Rob Johnson, a former Review-Journal editor who led the newspaper’s efforts to identify the victims of the Oct. 1 shooting, died last month at the age of 48.
Soft-spoken with a penchant for dry humor, Johnson always delivered advice that his reporters needed to hear, often brief and biting, or in the form of a Post-it note.
Johnson’s daughter, Tatum Johnson, said she’d remember her father’s blue eyes and signature bear hugs, and that his sarcastic sense of humor lives on in each of his four children.
“We miss him so much and will keep his memory alive,” she said.
Johnson joined the Review-Journal as an assistant city editor in December 2016 after working for newspapers across California and in Colorado. He moved back to Washington, where he was born, in 2019 to serve as managing editor of the Puget Sound Business Journal.
During his time at the Review-Journal, Johnson spearheaded the effort to memorialize each of the initial victims of the Oct. 1 shooting, before their names had been publicly released by police. He also oversaw coverage of the closely watched 2018 midterm elections, where Republican incumbent U.S. Sen. Dean Heller lost his seat to Democratic Rep. Jacky Rosen.
Deputy Managing Editor Peter Johnson remembered him as an editor who made a big impression during the brief time he worked at the newspaper.
“Rob was a valued colleague, a good editor and a mentor to many of our young reporters,” he said.
‘Do it better’
With a soft voice that commanded the rapt attention of those around him, Rob Johnson also commanded deep respect among those that worked for him, with several former reporters referring to Johnson as the best boss they had ever had.
“He made you want to be better for him,” former local government reporter Shea Johnson said.
Reporters remembered Rob Johnson’s guidance for them as straightforward and to the point: “Leave out the boring parts.” “Shut up and write.” “Do it better.”
But he would also leave notes of encouragement, like one he left for former state government reporter Ramona Giwargis one day as she cried in the newsroom. Johnson left Giwargis the same advice that was tattooed across his forearm: “It hurts as much as it’s worth.”
“I never took it off my computer screen,” Giwargis said of the note.
For former Review-Journal assistant city editor Mike Brunker, the notes represented a sarcastic, old-school newspaper editor coating that masked the genuine care and concern Rob Johnson had for reporters and fellow editors alike.
“As I got to know him better and what a great guy he was, I really came to appreciate them … they showed that he cared about me,” Brunker said.
Friend outside of work
A craft beer lover and avid concertgoer, Johnson was the kind of boss who became a friend to many of his colleagues outside of work, the kind of friend whom two of his reporters would ultimately help move to Washington state.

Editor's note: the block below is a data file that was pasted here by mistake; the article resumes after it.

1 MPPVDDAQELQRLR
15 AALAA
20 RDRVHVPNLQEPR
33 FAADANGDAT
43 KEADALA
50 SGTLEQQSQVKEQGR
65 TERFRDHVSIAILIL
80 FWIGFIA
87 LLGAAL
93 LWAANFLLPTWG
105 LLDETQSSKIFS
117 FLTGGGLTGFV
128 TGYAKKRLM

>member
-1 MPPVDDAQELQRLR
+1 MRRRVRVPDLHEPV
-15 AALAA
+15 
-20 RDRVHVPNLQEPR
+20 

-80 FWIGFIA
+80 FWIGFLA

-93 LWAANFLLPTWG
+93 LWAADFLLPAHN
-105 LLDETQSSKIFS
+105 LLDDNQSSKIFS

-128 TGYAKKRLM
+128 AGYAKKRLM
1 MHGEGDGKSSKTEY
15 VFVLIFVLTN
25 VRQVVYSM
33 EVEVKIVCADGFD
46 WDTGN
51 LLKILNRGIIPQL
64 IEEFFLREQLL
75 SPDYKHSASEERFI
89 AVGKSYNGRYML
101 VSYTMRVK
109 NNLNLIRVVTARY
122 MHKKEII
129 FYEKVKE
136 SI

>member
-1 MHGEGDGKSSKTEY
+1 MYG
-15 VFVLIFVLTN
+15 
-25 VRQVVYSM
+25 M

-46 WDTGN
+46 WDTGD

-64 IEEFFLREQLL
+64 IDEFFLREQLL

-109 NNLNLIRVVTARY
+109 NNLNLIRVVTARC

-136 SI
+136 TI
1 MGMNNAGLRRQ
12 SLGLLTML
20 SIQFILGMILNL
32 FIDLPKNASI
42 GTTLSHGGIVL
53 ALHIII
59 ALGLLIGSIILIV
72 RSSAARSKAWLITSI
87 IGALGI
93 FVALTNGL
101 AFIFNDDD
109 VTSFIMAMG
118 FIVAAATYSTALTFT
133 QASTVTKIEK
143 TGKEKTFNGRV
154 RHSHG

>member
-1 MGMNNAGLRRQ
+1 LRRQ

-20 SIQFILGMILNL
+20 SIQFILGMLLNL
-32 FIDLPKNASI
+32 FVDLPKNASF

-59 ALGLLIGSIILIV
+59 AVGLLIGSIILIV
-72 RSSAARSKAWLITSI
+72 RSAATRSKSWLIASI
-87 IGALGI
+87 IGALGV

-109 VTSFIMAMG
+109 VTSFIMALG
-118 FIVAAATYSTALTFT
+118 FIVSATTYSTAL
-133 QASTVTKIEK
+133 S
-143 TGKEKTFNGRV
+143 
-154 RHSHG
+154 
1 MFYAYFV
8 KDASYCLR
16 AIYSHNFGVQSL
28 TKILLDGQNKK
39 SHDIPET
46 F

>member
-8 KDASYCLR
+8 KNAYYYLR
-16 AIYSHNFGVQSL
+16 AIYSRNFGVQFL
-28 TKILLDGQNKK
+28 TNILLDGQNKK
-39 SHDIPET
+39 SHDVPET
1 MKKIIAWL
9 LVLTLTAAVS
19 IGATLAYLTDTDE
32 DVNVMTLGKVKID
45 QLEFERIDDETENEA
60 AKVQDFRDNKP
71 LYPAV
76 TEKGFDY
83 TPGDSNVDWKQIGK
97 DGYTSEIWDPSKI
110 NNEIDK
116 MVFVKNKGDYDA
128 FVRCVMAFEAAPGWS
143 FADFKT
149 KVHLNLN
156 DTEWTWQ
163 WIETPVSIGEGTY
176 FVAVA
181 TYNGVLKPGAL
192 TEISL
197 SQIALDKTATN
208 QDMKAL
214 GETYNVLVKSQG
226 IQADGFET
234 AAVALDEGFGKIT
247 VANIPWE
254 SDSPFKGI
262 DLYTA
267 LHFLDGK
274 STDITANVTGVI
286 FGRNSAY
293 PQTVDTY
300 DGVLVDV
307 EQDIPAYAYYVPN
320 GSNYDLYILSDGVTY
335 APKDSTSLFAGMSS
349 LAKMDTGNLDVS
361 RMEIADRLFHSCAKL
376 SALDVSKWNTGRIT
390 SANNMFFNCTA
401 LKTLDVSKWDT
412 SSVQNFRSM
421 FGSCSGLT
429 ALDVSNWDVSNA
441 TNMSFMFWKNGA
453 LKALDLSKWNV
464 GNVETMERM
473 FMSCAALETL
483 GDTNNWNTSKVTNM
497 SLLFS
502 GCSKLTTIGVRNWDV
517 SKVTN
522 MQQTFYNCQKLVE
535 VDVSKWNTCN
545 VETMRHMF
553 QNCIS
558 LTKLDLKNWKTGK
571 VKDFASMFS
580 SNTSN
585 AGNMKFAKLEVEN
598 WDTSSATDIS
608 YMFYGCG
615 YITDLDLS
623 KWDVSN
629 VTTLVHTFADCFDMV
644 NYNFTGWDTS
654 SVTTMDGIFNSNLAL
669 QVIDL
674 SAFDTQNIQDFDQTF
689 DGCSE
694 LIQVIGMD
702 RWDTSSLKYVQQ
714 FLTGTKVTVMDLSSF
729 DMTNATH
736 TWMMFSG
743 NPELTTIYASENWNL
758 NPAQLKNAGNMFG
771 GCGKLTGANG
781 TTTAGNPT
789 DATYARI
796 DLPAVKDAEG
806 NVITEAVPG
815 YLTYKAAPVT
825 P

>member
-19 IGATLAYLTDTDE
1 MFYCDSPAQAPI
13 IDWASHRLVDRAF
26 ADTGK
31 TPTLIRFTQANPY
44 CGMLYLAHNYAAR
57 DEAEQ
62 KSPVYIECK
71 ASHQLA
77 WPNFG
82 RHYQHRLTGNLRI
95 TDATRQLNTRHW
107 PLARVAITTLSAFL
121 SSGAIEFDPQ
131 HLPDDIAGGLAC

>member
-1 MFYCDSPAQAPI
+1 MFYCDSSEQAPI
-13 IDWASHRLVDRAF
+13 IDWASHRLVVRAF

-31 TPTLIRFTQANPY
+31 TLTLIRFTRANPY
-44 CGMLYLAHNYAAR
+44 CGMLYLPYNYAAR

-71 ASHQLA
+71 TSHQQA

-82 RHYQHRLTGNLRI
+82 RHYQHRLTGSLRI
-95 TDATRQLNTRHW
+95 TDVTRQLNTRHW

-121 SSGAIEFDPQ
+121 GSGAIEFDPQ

Kimberly Johnson, who was married to Rob for 14 years, recalled the day that he returned home from work after covering the Oct. 1 shooting to tell her how proud he was of his reporters.
“He cared about his work and the people that he worked with,” Kimberly Johnson said. “He always made sure that everybody was taken care of. I loved that so much about him.”
That care also extended to the communities his reporters covered. In Las Vegas, Johnson advocated for readers by helping to launch panels during the election cycle where residents would come to the newspaper’s offices to talk about the issues at stake and float questions that they wanted the candidates to answer.
“I think it goes back to how inspiring he was,” Giwargis said. “He was able to convey his vision and execute it beautifully in Las Vegas. The city was better off for it.”
Rob Johnson passed away at his home in Federal Way, Washington. He is survived by his mother, Susan, his children Ashlynn, Tanner, Logan and Tatum, his granddaughter Bexley, his sister Denise and brother-in-law Derrick, his sister Barbara and his niece and nephews Melanie, Brandon, Luke and Juniper.
A viewing for Johnson will be held from 2-5 p.m. Sunday, Dec. 11, at Bonney Watson Funeral Home, 16445 International Blvd. Seattle-Tacoma, Washington. Funeral services will be held one week later at Bonney Watson, from 10 a.m.-noon on Sunday, Dec. 18, with a burial to follow at 1 p.m.
In honor of Rob Johnson, who loved baseball and the Philadelphia Eagles, guests have been asked to wear their favorite sports regalia, be it T-shirts, jerseys or baseball hats.
“I attribute more to him than any other boss I’ve had in making me a better journalist,” former Review-Journal investigative reporter Michael Scott Davidson said. “I’m gonna miss him. I do miss him already.”